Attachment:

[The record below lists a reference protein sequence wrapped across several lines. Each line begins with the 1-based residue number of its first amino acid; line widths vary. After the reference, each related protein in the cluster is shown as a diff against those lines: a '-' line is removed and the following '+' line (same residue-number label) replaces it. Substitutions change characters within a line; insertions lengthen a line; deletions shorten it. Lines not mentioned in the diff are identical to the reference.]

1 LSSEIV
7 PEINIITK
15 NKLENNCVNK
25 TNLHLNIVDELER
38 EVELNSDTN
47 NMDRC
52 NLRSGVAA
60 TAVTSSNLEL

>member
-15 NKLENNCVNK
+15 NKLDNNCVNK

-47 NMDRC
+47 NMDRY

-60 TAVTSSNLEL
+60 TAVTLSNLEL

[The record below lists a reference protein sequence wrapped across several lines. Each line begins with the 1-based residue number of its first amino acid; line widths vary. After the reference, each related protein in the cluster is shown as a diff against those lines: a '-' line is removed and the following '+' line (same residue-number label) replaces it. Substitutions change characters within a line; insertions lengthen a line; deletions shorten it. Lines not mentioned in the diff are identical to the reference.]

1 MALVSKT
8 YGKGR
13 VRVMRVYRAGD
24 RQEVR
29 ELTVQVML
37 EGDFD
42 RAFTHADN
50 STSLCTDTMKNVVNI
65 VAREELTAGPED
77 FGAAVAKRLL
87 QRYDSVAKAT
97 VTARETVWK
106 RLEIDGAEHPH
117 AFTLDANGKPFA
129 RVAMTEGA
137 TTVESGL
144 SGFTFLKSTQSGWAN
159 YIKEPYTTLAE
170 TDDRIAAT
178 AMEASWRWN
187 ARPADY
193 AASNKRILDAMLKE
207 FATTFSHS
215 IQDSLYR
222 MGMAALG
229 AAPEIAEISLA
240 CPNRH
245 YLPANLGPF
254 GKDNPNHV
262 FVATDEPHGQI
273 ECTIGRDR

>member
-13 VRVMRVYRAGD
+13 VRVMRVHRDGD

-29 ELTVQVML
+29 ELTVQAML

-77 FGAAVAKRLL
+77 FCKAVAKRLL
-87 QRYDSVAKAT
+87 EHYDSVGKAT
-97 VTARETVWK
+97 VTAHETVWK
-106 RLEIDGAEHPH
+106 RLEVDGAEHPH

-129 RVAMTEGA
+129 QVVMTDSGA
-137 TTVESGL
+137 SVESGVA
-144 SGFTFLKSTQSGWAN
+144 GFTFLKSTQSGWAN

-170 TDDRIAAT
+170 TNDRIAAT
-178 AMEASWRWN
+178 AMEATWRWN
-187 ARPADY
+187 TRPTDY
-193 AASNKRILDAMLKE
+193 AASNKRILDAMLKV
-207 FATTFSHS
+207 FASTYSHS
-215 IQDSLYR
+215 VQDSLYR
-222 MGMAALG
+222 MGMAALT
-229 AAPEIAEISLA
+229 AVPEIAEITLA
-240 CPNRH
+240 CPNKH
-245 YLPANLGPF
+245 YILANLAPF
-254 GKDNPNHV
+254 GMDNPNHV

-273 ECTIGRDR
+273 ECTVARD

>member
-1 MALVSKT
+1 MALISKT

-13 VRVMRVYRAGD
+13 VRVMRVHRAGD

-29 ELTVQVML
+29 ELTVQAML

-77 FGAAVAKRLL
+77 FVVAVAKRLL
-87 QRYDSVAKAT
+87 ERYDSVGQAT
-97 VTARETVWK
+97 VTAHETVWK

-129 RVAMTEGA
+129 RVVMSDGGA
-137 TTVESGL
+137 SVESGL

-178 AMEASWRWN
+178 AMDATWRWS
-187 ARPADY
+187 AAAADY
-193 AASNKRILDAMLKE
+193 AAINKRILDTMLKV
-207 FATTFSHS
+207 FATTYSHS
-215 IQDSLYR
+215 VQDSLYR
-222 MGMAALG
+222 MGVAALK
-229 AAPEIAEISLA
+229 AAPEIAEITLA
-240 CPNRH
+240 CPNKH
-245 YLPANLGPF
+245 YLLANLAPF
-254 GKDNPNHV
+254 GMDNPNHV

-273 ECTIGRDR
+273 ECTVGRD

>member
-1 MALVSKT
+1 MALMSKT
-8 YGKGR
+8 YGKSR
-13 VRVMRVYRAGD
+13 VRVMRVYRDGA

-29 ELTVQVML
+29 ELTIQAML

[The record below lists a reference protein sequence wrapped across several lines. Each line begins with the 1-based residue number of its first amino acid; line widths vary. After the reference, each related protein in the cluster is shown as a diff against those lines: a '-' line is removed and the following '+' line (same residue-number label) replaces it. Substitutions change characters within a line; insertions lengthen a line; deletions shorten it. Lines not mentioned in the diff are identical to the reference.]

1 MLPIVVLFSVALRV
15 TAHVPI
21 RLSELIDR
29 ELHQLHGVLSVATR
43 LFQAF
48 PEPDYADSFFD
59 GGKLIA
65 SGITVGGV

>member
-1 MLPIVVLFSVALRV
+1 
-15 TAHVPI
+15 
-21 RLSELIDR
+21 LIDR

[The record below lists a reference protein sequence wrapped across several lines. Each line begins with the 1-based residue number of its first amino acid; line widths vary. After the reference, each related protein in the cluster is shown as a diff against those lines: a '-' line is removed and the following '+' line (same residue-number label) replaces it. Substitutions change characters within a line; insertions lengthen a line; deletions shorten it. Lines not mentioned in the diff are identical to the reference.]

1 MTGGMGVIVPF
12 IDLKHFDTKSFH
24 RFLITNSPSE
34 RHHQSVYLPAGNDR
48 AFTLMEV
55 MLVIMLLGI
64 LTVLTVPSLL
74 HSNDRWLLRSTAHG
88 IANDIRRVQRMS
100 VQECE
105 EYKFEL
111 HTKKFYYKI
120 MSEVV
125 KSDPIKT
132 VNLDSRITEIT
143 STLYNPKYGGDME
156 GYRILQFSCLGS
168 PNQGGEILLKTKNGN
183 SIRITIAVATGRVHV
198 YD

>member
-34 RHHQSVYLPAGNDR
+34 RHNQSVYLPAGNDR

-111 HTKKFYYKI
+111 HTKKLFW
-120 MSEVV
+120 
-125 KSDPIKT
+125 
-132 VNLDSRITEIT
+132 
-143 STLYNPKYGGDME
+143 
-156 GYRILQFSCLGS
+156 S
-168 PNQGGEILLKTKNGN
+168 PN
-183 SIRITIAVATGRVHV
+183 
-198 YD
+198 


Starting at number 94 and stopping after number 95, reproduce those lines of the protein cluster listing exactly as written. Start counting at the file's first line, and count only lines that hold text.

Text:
+1 MALISKT

-13 VRVMRVYRAGD